Posts Tagged literature
Stepping it up this week a bit in the ‘modelling-best-practice’ stakes…
It occured to me that as I am advocating the importance of studying texts and their traditions to…well basically, the development of human society as we know it, that I’m not doing enough of this in my own university classes.
Last week I got a real buzz relating the theoretical material in this unit to contemporary texts and practices, namely to the story of Terminator II and to the ‘Pirates vs Ninjas’ meme. So this week I am using another text as a way to relate to theory, this time going into even more depth.
I have chosen the film Pleasantville. I am going to use this film to explore ‘critical literacy’ and interrogate the resistance to critical reading of text in secondary English.
Yes I am.
Now, to construct the learning experiences.
In the lecture I am going to focus in on metalanguage, showing students how historical paradigms of English curriculum (skills, cultural heritage, personal growth, critical-cultural) have been revisioned in two more recent literacy frameworks that have had significant influence on contemporary English curriculum – Luke and Freebody’s ‘Four Resources’ model, and Green’s ‘Three Dimensions’ of literacy (which we have already been using at length). I’m also going to rock their world by showing them how subject-specific pedagogy relates to more general theories of pedagogy, such as the ‘Productive Pedagogies’ that are used here in QLD, as well as to theories of learning such as Bloom’s Revised Taxonomy.
The two hour tutorial though. Hmmm.
My message in the coming weeks will be to embrace ‘workshops’ as well as individual and group ‘project based learning’ as alternative approaches to lesson organisation. I want them to start thinking about how we traditionally do “class” and what learning experiences are encouraged there. As I’m electing to ‘put my money where my mouth is’ this week I suppose I should give them a taste of this too…but what to do?
Perhaps I will split the two hours into a ‘workshop’ and a ‘project’. Will I have time for both? I’d like to also screen the first ~20 minutes of the film in class, giving me 30 minutes for the rest of the workshop.
That leaves ~50 minutes for students to complete a seperate project. But what?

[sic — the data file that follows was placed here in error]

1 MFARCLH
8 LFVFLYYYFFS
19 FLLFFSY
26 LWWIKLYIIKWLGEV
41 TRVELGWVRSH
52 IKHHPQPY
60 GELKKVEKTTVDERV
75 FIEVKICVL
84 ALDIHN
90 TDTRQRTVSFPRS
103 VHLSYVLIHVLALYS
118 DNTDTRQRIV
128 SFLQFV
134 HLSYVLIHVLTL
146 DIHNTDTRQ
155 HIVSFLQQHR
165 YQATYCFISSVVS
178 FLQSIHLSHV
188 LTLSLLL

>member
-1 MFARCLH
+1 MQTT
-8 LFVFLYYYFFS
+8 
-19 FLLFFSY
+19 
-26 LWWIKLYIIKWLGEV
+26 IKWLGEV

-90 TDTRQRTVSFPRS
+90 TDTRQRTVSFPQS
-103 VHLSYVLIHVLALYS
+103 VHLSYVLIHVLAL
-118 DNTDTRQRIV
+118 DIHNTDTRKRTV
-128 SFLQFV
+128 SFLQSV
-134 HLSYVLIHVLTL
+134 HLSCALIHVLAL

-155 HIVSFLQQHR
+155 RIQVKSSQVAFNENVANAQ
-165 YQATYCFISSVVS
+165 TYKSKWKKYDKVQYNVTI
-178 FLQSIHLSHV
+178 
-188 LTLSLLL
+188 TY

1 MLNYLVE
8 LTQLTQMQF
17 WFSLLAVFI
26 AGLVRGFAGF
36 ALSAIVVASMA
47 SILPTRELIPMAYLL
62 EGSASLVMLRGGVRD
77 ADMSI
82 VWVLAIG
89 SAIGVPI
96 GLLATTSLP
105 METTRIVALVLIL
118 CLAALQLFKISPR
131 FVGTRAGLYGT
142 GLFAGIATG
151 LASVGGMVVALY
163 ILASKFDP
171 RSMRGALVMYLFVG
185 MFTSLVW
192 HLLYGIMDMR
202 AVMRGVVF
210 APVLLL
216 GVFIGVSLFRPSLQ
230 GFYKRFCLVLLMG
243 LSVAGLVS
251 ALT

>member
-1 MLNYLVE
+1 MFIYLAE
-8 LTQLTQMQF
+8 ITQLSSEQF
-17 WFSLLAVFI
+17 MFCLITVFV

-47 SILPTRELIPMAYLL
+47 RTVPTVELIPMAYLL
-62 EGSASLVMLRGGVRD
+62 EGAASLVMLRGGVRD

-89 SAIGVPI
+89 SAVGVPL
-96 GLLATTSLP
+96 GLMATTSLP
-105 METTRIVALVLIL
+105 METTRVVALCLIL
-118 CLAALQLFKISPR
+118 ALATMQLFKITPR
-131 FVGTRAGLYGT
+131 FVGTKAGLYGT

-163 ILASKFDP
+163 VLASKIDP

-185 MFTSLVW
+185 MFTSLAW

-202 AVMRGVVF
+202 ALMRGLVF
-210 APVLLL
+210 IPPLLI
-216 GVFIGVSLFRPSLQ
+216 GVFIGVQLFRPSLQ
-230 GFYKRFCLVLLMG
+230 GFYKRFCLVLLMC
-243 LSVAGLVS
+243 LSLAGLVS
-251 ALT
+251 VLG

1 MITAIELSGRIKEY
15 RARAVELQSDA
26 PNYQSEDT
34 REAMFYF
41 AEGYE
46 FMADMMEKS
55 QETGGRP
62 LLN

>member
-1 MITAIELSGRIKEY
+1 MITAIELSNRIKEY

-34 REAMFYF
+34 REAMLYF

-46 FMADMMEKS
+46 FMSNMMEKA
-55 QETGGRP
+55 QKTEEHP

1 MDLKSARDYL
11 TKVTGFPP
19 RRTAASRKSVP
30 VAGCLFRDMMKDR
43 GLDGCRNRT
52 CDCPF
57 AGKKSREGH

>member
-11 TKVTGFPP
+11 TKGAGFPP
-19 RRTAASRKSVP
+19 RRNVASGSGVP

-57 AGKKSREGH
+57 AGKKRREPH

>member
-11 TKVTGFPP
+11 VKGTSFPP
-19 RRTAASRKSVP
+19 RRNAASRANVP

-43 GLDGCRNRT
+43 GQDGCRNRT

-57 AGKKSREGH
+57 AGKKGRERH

I’ve been watching Bianca do this – I know I need to start with a driving question or challenge…
…and thus I am away to make coffee and have a think about this.
Ideas welcome x
The list recently released by Literature study site Shmoop.com shows the Top 10 searches on Shmoop for the 2009-2010 school year. It is an interesting read! The website explains:
The list is based on number of searches conducted on the Shmoop website by teachers and students in the past school year.
While one might think that pop culture juggernauts like Twilight and Harry Potter might crack the list, we found that the classics still dominate students’ searches.
Out of this list, in the past three years of English teaching alone, I have taught Macbeth, To Kill a Mockingbird, Frankenstein and Brave New World. Does this mean I’m on target? (you betcha I will say it does!)
The full Top 10 list:
- The Great Gatsby, by F. Scott Fitzgerald
- Hamlet, by William Shakespeare
- Macbeth, by William Shakespeare
- Lord of the Flies, by William Golding
- To Kill a Mockingbird, by Harper Lee
- Great Expectations, by Charles Dickens
- 1984, by George Orwell
- Heart of Darkness, by Joseph Conrad
- Frankenstein, by Mary Shelley
- Brave New World, by Aldous Huxley
Reading the Draft Australian Curriculum for English (‘DACE’…?) I can see that confusion over the meaning of ‘multimodal’ text is about to cause English teachers some major problems.
My understanding is that when we say a text is ‘multimodal’, we mean that the audience participates in the text’s creation. This is the definition I would say that academics and practitioners in the field of English curriculum would use; consider this explanation by Anastopoulou, Baber & Sharples:
Multimodality is based on the use of sensory modalities by which humans receive information. These modalities could be tactile, visual, auditory, etc. It also requests the use of at least two response modalities to present information (e.g. verbal, manual activity). So, for example, in a multimodal interaction a user may receive information by vision and sound and respond by voice and touch. Multimodality could be compared with ‘unimodality’, which would be based on the use of one modality only to receive or present information (e.g. watching a multimedia presentation and responding by pressing keys).